Learning to drive in safety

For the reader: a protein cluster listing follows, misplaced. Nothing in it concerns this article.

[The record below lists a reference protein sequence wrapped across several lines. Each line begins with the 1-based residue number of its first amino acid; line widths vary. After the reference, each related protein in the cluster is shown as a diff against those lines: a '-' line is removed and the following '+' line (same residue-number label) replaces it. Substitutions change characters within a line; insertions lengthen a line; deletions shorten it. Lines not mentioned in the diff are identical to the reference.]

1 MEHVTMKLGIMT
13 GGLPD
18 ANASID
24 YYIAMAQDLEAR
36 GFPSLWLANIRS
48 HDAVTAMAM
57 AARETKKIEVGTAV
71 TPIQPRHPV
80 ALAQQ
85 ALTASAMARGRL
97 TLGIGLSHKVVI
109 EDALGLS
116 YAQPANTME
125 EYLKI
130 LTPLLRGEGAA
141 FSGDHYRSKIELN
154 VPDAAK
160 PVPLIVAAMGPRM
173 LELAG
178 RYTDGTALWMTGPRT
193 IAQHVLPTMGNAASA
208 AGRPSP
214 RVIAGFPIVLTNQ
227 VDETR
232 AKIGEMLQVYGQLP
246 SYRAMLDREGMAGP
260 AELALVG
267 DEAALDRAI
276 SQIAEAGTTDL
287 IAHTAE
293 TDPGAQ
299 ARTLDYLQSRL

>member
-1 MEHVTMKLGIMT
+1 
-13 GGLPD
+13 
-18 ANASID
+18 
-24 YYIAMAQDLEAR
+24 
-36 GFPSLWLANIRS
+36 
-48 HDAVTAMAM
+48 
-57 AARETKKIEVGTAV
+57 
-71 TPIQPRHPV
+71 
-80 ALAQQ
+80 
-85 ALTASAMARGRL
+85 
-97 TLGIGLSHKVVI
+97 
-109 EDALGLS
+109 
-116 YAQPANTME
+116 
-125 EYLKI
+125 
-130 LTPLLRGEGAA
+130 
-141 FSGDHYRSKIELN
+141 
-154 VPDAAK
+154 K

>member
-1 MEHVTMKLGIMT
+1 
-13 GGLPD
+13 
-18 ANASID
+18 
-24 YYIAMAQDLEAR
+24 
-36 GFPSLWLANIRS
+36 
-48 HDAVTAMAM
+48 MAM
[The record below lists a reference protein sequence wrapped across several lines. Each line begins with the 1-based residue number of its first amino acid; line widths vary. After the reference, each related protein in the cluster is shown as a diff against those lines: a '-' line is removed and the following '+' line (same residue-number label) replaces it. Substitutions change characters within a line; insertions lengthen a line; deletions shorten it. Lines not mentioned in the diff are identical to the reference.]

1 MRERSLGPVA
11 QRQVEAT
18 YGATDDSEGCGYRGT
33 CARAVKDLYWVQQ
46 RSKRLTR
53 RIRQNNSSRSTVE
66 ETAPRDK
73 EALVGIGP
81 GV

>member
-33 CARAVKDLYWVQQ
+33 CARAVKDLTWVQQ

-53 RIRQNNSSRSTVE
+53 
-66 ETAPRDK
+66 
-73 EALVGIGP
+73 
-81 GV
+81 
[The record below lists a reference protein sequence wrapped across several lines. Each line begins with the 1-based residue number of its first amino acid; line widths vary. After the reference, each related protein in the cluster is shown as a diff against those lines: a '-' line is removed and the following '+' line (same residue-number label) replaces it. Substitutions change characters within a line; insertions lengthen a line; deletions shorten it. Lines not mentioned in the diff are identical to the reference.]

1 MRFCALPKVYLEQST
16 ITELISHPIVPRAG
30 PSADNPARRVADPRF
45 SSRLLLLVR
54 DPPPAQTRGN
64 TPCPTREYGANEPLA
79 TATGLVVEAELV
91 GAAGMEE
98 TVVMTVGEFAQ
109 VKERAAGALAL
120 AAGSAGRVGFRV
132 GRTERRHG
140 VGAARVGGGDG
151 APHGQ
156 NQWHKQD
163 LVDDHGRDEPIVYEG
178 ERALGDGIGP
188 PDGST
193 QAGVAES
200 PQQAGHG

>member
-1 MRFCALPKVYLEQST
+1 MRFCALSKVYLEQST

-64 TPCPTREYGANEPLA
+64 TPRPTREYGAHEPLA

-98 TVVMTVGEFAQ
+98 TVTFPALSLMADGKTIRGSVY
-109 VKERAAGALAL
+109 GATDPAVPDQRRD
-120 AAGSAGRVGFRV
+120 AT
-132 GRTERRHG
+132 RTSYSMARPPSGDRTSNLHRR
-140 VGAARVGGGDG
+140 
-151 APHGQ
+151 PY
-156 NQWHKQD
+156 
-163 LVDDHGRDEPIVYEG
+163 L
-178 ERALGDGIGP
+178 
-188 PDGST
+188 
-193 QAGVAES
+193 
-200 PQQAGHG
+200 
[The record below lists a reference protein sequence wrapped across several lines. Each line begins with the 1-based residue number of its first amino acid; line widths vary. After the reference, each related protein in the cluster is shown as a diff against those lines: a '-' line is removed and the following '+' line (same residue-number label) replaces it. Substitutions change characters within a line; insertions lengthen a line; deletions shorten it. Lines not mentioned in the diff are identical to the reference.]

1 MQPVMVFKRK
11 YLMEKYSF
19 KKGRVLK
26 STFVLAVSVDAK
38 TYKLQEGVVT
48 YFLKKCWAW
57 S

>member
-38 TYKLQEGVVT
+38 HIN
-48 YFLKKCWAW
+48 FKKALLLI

I have three granddaughters, aged fourteen, twelve and five. I have seen the five year old behind the wheel of a go-kart at an adventure park, and believe me, you don’t want to get anywhere near, either front or back, because she has no sense of direction despite a desire to go as fast as possible. Don’t get close to the kart, that’s the message. However, the other two are different, receptive, and ready to go, hence we treated them to a young driver experience at the Castle Combe race track in Wiltshire. This has been here since 1950, and is still an actively used race circuit, adapting to other uses when required, such as race driving experiences, and taking your own car round on specific days. It can also be hired by car clubs. I have yet to meet anyone who has a youngster under seventeen who has experienced anything remotely similar, a first driving experience in a controlled environment. There are about a dozen of these days during the year, all during school holidays of one kind or another, and also when the track is not being used for racing purposes. It was very easy to book, the directions to the track are straightforward, so we arrived on a chilly but fortunately dry very early November day. Report time was noon for driver briefing, then the girls were allocated their instructors. These people are all full time driving instructors, fully qualified and checked with the criminal reference bureau. The cars are small Ford, dual controlled, and three same sex youngsters for each car, so my two shared with another young lady. From the very beginning, it was in at the deep end. Instructor sat in front passenger seat, my 14 year old behind the wheel, while he went through the basics, pedals, instruments, mirrors, etc., and then it was off they went. He assisted with the clutch control, otherwise it would have been too much for them to assimilate, each young lady took turns over the next two hours to take turns driving round the restricted paddock area, which had been marked out as a road, with roundabout, traffic cones, and junctions. After a half hour break, it was then back on the road again, this time on the track, with each young driver having twenty minutes. My 14 year old managed 70mph, taking the racing line round the circuit, nothing dangerous, all under expert supervision. The 12 year old was more cautious, but still more than proficient. Afterwards, it was back in the classroom for driver de-briefing, and also the merit certificates were awarded. During the whole afternoon, no-one did anything silly, all behaved responsibly, it was something completely different that I wish had been available when I first started driving fifty years ago. There is a lot of standing around in the cold for the adults, on the other hand, the looks on their faces made it all worth-while. So, what did they think of their first attempt at driving? A big hug from each, with a kiss and a ‘thank you granddad’ said it all. I am in emotional credit for a long time to come.